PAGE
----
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Caring for the Terminally Ill Child

Anticipatory Grief
Anticipatory Grief What is anticipatory grief? Anticipatory grief is similar to the normal process of mourning, but it occurs before the actual death (in anticipation of the death). While mourning is usually discussed in context of the family and loved ones of a dying person, anticipatory grief can be experienced by the family, loved ones, and the child dying. Anticipatory grief occurs before death, often as a result of a terminal diagnosis or a life-threatening illness, when death is a possibility. Thi...
For Parents: Important Decisions to Be Made in the Dying Process
For Parents: Important Decisions to Be Made in the Dying Process There are many important decisions to be made when a child is diagnosed with a terminal illness, including the following: Right to refuse treatment. The child and family have the right to refuse treatment. Often, options for treatment are offered that may extend the child's life, but not provide a cure. The quality of life should be considered as well as the possibility of extending it. Decision to die in the home versus hospital setting. ...
Psychosocial Needs of the Dying Child
Psychosocial Needs of the Dying Child The child with a terminal illness has the same need for love, emotional support, and normal activities as any person facing death. Love, respect, and dignity are all important factors in caring for a dying child. The following psychosocial needs of the dying child should be considered: Time to be a child. Engage in age-appropriate activities for children, such as age-appropriate play. Communication/listening/expression of fears or anger. The child should have someon...
Supportive/Palliative Care
Supportive/Palliative Care What is supportive (palliative) care? Supportive, or palliative, care is care aimed at comfort versus cure and treatment. The decision to accept palliative care versus aggressive treatment is often a decision parents struggle with. It is an acceptance of a poor prognosis and an opportunity to provide a very special kind of care to a loved one. The dying process requires as much care and respect as the other stages in life. It is only through this care and respect that parents ...
The Dying Process
The Dying Process The body goes through many changes in the dying process. Knowing the common symptoms of impending death may help families and children be prepared for them when they occur. In some cases, the dying process can be very long. Understanding the physical and mental changes the body goes through as death occurs, may help alleviate some fears and misconceptions about death. Always discuss any concerns or questions with your child's doctor. The following is a list of common symptoms that deat...
Hospice
Hospice What is hospice care? Hospice is a type of palliative care that provides services to improve the quality of life for the family and child. The word "hospice" literally means "a place of shelter." Hospice settings and home-hospice care provide extensive services to terminally ill children. Care usually involves relieving symptoms and providing psychological and social support for the patient and family. To qualify for hospice care, a patient usually has a life expectancy of less than six months. ...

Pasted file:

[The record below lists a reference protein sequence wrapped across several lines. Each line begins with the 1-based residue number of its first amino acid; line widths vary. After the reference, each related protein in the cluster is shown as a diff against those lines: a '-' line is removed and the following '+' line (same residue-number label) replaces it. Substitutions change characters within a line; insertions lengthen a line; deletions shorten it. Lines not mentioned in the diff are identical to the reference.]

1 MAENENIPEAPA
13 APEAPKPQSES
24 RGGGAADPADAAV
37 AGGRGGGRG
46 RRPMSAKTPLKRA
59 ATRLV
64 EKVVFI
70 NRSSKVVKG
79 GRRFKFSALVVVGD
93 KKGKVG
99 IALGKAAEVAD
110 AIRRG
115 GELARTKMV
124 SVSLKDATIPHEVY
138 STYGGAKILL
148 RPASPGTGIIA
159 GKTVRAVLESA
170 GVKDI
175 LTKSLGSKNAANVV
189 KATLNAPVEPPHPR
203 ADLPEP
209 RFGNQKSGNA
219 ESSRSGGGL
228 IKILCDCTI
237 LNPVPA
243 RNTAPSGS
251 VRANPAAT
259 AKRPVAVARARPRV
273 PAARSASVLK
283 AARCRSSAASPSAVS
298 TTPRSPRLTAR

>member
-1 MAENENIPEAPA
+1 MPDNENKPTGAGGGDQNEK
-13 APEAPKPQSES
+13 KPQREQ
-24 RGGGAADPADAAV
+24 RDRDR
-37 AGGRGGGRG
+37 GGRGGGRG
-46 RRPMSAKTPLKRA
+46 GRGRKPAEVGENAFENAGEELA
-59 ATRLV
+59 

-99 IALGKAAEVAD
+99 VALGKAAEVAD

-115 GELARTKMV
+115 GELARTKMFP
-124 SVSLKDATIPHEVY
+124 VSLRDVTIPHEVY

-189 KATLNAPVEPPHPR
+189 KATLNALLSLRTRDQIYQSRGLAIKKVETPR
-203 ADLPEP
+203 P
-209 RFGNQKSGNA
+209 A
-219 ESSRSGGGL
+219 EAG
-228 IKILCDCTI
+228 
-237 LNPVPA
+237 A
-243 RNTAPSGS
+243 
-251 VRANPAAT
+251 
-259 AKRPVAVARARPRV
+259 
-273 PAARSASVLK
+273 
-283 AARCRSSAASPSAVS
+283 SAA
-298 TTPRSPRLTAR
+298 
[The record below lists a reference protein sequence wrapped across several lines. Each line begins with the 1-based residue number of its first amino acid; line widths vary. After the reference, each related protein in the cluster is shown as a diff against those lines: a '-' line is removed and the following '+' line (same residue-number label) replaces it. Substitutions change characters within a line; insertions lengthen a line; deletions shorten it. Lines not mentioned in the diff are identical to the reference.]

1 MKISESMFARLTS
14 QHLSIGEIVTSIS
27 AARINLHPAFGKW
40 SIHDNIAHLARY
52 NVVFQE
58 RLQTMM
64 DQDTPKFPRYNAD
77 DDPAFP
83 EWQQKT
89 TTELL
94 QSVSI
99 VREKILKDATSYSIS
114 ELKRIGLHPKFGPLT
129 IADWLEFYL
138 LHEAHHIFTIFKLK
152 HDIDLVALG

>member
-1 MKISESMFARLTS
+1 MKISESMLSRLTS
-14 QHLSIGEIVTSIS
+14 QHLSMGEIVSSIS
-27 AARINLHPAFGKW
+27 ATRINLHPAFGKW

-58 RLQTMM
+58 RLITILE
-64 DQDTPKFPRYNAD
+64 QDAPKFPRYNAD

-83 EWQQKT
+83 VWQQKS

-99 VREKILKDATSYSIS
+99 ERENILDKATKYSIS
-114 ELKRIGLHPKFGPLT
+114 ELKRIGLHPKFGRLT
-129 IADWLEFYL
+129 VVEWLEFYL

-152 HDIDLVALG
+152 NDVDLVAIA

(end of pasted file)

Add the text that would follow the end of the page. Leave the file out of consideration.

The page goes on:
Physical Needs of the Dying Child
Physical Needs of the Dying Child Meeting the physical needs of the dying child are aimed at providing as much comfort as possible. The change from curing to caring means providing comfort to the child with the least invasive procedures, while maintaining his or her privacy and dignity. A terminally ill child has many of the same needs as any seriously ill child, including: A routine for sleep and rest. Lack of sleep may be caused by the number of visitors, discomfort, fear of not waking up, restlessnes...
Grief and Bereavement
Grief and Bereavement Everyone grieves in his or her own unique way. The process of grieving is often long and painful for all who knew the child. This can include parents, siblings, relatives, friends, peers, teachers, nurses, neighbors, and anyone who understands the loss of a child. What are the physical and emotional signs and symptoms of grief? The emotional and physical expressions of grief are often the most obvious part of mourning. Everyone expresses sadness and loss in different ways. There ar...
A Child's Concept of Death
A Child's Concept of Death Every child, at any age, has his or her own unique concept of death. Past experiences with death for the terminally ill child, as well as, his or her age, emotional development, and surroundings are what most influence a child's own concept of death. Cartoons, movies, television, video games, and even books are filled with images of death. The child with a terminal condition has, most likely, previously experienced death by loss of a family member, friend, or pet. An adult's m...
Discussing Death with Children
Discussing Death with Children Most children of all ages need honest and accurate information regarding their illness, treatment plan, treatment options, and prognosis. Children communicate their fears and concerns in many ways: crying, acting out, through playing and drawing, asking repeated simple questions, ignoring others, seeking information from others, and writing letters. Let your child or teen know that these feelings of sadness, confusion, anger, and fear are all acceptable. It is important to...